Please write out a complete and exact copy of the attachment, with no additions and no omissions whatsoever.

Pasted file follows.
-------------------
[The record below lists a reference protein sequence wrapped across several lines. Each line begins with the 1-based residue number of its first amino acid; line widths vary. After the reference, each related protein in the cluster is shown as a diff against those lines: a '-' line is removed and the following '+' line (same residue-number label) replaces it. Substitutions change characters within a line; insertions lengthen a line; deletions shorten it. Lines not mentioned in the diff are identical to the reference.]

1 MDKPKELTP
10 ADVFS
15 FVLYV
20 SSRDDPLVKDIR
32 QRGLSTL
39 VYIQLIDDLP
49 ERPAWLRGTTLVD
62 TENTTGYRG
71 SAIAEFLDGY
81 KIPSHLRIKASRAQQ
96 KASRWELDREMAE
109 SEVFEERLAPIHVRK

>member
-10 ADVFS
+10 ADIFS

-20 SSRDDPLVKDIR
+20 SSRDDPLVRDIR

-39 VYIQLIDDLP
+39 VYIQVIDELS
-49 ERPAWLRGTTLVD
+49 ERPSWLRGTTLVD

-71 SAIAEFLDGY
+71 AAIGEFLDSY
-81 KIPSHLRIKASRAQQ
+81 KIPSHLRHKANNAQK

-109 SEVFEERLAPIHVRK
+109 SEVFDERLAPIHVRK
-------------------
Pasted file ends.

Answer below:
[The record below lists a reference protein sequence wrapped across several lines. Each line begins with the 1-based residue number of its first amino acid; line widths vary. After the reference, each related protein in the cluster is shown as a diff against those lines: a '-' line is removed and the following '+' line (same residue-number label) replaces it. Substitutions change characters within a line; insertions lengthen a line; deletions shorten it. Lines not mentioned in the diff are identical to the reference.]

1 MDKPKELTP
10 ADVFS
15 FVLYV
20 SSRDDPLVKDIR
32 QRGLSTL
39 VYIQLIDDLP
49 ERPAWLRGTTLVD
62 TENTTGYRG
71 SAIAEFLDGY
81 KIPSHLRIKASRAQQ
96 KASRWELDREMAE
109 SEVFEERLAPIHVRK

>member
-10 ADVFS
+10 ADIFS

-20 SSRDDPLVKDIR
+20 SSRDDPLVRDIR

-39 VYIQLIDDLP
+39 VYIQVIDELS
-49 ERPAWLRGTTLVD
+49 ERPSWLRGTTLVD

-71 SAIAEFLDGY
+71 AAIGEFLDSY
-81 KIPSHLRIKASRAQQ
+81 KIPSHLRHKANNAQK

-109 SEVFEERLAPIHVRK
+109 SEVFDERLAPIHVRK